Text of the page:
Students aren’t waiting for grad school to do hands-on research
By Stephanie Widzowski
Emma Bullock, a Haverford senior, has a full plate. She takes physics, advanced German, and multiple high-level chemistry courses at a time. She gets up early to run and sings in an a cappella group of which she’s been a member since freshman year. She spends long evenings in the lab, but it’s not for classes. Bullock does research, a chance many undergraduates get to solve intriguing questions or help them get into graduate school.
The number of Americans going to college, including grad school, has increased steadily over the past few decades, according to the National Center for Education Statistics.
With higher enrollment comes opportunities for STEM undergrads at four-year schools to do research. Often all it takes to get involved is asking a professor if they need help with a project.
Bullock studies the health of honeybees and whether chemicals in their bodies can show disease. She hopes to find a cheap, easy way for beekeepers to check on their hives. She started as a sophomore on a senior’s project and has made it her own.
“So, what I did was I took the methods that I worked with her to develop, and just worked individually my junior year to do them,” said Bullock. Her adviser Helen White steps in if something is confusing, but otherwise, Bullock adds, “You’re on your own.”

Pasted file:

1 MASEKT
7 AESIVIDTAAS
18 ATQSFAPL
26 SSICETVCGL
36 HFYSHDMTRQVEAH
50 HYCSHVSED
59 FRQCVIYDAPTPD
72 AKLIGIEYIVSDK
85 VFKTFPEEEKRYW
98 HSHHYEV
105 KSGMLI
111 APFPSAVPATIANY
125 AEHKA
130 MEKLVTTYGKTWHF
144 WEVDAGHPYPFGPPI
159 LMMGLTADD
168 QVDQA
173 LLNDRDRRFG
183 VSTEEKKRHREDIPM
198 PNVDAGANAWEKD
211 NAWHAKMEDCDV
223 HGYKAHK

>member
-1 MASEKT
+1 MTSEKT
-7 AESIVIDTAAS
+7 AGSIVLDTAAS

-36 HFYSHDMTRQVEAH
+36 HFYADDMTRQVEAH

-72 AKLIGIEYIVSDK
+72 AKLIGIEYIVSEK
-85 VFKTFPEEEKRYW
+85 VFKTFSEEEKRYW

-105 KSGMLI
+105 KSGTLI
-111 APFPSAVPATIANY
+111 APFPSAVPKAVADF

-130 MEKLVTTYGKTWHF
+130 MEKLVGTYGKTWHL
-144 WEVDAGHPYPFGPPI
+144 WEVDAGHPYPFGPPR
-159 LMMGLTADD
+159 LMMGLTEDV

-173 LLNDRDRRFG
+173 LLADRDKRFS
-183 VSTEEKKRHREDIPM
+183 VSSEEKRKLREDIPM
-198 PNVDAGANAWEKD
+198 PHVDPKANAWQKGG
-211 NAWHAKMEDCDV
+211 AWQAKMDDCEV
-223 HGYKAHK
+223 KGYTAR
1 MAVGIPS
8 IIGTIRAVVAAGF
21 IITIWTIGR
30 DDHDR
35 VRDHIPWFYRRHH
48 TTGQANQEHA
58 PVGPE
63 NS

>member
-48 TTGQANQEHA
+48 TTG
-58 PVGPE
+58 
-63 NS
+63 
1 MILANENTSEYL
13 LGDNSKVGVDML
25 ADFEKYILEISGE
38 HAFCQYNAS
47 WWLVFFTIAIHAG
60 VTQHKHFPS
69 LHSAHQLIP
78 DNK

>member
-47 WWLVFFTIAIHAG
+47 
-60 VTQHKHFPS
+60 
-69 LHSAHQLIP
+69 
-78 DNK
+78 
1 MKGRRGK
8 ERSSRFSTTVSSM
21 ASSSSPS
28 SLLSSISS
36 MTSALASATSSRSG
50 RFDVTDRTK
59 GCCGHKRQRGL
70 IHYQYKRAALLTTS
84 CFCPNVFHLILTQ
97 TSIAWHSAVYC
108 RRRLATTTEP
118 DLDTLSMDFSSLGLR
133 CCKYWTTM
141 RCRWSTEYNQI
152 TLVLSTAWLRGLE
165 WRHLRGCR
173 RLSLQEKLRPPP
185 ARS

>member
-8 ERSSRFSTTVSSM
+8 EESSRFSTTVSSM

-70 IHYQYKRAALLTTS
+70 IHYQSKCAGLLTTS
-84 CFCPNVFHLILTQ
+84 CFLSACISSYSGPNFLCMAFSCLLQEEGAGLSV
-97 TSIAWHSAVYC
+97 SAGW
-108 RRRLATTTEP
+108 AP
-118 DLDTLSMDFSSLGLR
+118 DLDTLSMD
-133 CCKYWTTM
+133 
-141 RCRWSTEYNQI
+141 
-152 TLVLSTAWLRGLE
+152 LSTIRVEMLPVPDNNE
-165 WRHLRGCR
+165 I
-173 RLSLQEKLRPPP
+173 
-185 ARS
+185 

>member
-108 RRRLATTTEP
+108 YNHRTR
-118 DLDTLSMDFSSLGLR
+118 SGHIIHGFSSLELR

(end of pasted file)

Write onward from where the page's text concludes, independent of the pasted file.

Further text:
This might sound scary, but it seems to foster independence.
Junior Lily Bennett studies conifers with biology professor Jon Wilson, and senior Divesh Otwani develops new ways to write computer programs with a professor at Bryn Mawr. Both attest to the freedom and confidence their work gives them.
Research is also a chance to get to know a professor on a deep level. Mentors can also help students get more out of the learning process.
“[Jon] helps me analyze my data and suggests readings for me,” Bennett wrote. “I honestly can’t speak highly enough of Jon, though. He’s really the best.”
These three students do research on top of their coursework. How do they balance it all?
“So it can be tough, but Jon is flexible with when I get things done, so long as I get the work done,” Bennett wrote.
Bullock just laughed. “I had no choice,” she said. Continue reading